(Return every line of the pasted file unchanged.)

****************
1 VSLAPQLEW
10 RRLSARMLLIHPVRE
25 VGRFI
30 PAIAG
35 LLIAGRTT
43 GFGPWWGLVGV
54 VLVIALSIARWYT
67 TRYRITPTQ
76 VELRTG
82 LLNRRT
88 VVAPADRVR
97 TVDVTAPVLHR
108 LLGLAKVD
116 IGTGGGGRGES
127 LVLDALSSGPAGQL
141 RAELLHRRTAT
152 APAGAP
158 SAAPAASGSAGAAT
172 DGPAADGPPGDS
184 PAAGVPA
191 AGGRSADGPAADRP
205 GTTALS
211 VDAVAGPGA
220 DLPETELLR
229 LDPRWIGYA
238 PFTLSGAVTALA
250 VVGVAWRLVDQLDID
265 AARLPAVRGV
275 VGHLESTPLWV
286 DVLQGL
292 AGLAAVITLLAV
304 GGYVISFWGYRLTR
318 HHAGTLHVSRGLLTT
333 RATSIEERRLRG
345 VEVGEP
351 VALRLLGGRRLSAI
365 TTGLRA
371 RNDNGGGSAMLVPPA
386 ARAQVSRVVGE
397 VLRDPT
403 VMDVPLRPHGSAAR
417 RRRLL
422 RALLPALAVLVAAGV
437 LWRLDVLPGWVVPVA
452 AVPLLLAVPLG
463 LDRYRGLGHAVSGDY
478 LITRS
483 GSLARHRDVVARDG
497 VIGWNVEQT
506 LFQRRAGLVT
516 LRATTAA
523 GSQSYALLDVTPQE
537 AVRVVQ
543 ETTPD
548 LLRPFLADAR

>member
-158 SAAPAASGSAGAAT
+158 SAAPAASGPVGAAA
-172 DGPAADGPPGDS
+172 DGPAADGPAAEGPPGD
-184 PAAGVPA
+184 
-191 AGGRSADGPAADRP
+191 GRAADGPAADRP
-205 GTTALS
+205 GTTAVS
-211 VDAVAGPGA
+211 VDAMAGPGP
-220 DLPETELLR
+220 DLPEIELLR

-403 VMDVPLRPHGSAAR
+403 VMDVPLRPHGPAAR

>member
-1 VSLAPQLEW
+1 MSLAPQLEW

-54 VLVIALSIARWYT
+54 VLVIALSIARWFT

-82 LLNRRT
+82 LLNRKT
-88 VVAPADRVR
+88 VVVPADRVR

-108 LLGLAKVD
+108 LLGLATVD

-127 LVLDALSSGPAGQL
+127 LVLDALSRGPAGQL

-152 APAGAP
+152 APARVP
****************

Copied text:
1 VSLAPQLEW
10 RRLSARMLLIHPVRE
25 VGRFI
30 PAIAG
35 LLIAGRTT
43 GFGPWWGLVGV
54 VLVIALSIARWYT
67 TRYRITPTQ
76 VELRTG
82 LLNRRT
88 VVAPADRVR
97 TVDVTAPVLHR
108 LLGLAKVD
116 IGTGGGGRGES
127 LVLDALSSGPAGQL
141 RAELLHRRTAT
152 APAGAP
158 SAAPAASGSAGAAT
172 DGPAADGPPGDS
184 PAAGVPA
191 AGGRSADGPAADRP
205 GTTALS
211 VDAVAGPGA
220 DLPETELLR
229 LDPRWIGYA
238 PFTLSGAVTALA
250 VVGVAWRLVDQLDID
265 AARLPAVRGV
275 VGHLESTPLWV
286 DVLQGL
292 AGLAAVITLLAV
304 GGYVISFWGYRLTR
318 HHAGTLHVSRGLLTT
333 RATSIEERRLRG
345 VEVGEP
351 VALRLLGGRRLSAI
365 TTGLRA
371 RNDNGGGSAMLVPPA
386 ARAQVSRVVGE
397 VLRDPT
403 VMDVPLRPHGSAAR
417 RRRLL
422 RALLPALAVLVAAGV
437 LWRLDVLPGWVVPVA
452 AVPLLLAVPLG
463 LDRYRGLGHAVSGDY
478 LITRS
483 GSLARHRDVVARDG
497 VIGWNVEQT
506 LFQRRAGLVT
516 LRATTAA
523 GSQSYALLDVTPQE
537 AVRVVQ
543 ETTPD
548 LLRPFLADAR

>member
-158 SAAPAASGSAGAAT
+158 SAAPAASGPVGAAA
-172 DGPAADGPPGDS
+172 DGPAADGPAAEGPPGD
-184 PAAGVPA
+184 
-191 AGGRSADGPAADRP
+191 GRAADGPAADRP
-205 GTTALS
+205 GTTAVS
-211 VDAVAGPGA
+211 VDAMAGPGP
-220 DLPETELLR
+220 DLPEIELLR

-403 VMDVPLRPHGSAAR
+403 VMDVPLRPHGPAAR

>member
-1 VSLAPQLEW
+1 MSLAPQLEW

-54 VLVIALSIARWYT
+54 VLVIALSIARWFT

-82 LLNRRT
+82 LLNRKT
-88 VVAPADRVR
+88 VVVPADRVR

-108 LLGLAKVD
+108 LLGLATVD

-127 LVLDALSSGPAGQL
+127 LVLDALSRGPAGQL

-152 APAGAP
+152 APARVP